Next up – human features! The students had a range of information about the different countries of Africa or of averages about the whole continent. Students soon realised the variety between the different countries and how there were many similarities and differences between the UK too. This was completed using a GoGoMo protocol – a personal favourite!
We then zoomed in on two countries in Africa, Nigeria and Somalia, by watching documentaries and news reports. The students learnt how Nigeria is the richest and most populated country in Africa and completed a notecatcher based on the different human features of the country. It was clear to see the inequalities between the multi-millionaires and the slum-dwellers of Lagos We then compared this to Somalia, a country which faces the challenges of civil war, drought, famine, poverty and piracy – focusing on Mogadishu and the changes that it has undertaken in the last few decades. Students were asking really thought provoking questions about the countries, it’s been a fantastic week!
7 Pioneer had extended study last week and here are some of the results!
There was fantastic effort and hard work put into these pieces of work – it is clear Aaron, Jacob, Ava, Charlie, and Dylan focused on their Craftsmanship and Quality when creating these beautiful pieces of work.
A reminder to all that extended study should be completed with the same focus on the HOWLs as work completed in school – students need to Work Hard and Get Smart when completing extended study. Pioneer we’ve still not had 100% hand in rate for a piece of extended study – we can do this!
Just a reminder to all E25 students that the pre-learning for tomorrow’s Science lesson involves watching this video and completing this form to demonstrate your understanding of the key points. The aim of this task is to give you a head-start on the content we will be tackling, so please do not panic if you find it a challenge initially!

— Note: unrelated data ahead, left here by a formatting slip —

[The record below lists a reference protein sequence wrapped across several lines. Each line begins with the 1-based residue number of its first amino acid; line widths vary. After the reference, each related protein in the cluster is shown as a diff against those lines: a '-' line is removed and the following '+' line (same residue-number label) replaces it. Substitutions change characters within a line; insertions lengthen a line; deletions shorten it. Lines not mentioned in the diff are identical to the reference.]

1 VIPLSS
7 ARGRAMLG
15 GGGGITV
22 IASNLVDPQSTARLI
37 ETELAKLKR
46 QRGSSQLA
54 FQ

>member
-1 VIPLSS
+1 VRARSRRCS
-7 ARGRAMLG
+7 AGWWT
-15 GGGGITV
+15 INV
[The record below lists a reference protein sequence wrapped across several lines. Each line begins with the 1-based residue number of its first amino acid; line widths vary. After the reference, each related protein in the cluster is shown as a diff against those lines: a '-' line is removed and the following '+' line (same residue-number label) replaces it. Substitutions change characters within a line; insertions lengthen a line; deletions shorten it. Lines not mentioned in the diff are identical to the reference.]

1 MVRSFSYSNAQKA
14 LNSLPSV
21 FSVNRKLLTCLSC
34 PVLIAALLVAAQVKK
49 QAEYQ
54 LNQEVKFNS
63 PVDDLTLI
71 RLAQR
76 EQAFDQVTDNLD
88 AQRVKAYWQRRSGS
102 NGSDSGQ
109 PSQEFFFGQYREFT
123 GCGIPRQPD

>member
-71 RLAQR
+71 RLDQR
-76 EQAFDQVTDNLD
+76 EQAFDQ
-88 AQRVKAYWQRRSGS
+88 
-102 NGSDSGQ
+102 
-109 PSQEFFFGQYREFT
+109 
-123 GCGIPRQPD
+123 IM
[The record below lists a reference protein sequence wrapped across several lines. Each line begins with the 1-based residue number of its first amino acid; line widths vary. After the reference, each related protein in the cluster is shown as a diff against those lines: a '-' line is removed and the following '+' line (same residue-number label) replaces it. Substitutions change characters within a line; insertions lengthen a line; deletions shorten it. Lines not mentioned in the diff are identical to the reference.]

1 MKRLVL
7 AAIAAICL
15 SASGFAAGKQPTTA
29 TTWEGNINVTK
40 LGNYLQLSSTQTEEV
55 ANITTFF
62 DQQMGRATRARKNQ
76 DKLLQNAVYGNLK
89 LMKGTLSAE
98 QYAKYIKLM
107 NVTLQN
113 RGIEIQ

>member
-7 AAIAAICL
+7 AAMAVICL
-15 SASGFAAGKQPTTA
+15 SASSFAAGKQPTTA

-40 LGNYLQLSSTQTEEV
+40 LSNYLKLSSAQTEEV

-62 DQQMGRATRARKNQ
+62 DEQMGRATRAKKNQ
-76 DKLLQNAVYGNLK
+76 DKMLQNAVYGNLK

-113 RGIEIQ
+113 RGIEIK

Thank you to the majority of students who have completed this already and to those who have emailed me with questions or requests for support with this task.
This week, 7 Pioneer’s lessons focused on 1930s America. We learnt all about the Great Depression, the Wall Street Crash and the standard of living for the people of America during this time.
This was to aid understanding of the context of Harper Lee’s ‘To Kill A Mockingbird’ – which is the anchor text to our expedition ‘Stand Up!’. This expedition’s guiding question is ‘when is it right to make a stand?’ and we will explore topics of slavery, racism, prejudice and discrimination throughout the expedition.
One of the activities during this week’s lessons was mapping the Deep South of the USA -from memory! The students were in four teams, each member of the team had 20 seconds to memorise the map of the Deep South and feedback to their group the states they could remember. A fantastic effort from everyone!
A special mention to Junia and Denim, who in their own time, have completed extended learning about 1930s America and the Great Depression. This is a fantastic way of showing they are working hard and getting smart by taking responsibility for their own education – impressive!
Last week, 7 Pioneer worked hard to uncover the message behind the text ‘The Rainbow Creation’. Students worked with a level of understanding and maturity that was beyond their years. I saw students show respect and understanding, challenge each others ideas with well articulated arguments and demonstrated a deep level of understanding of the text that they were working to decipher. There was a highly insightful, engaging discussion around the concept of identity, using the ‘popcorn’ protocol – I was genuinely moved by the comments and opinions of Pioneer students.
I am incredibly proud to be able to support the learning of a fantastic group of young people. It’s great to see their eagerness to learn in their new Humanities expedition ‘Stand Up’
Below are just a few examples of Pioneer’s interpretation of the text – these were written by year 7 students, Dylan and Alice.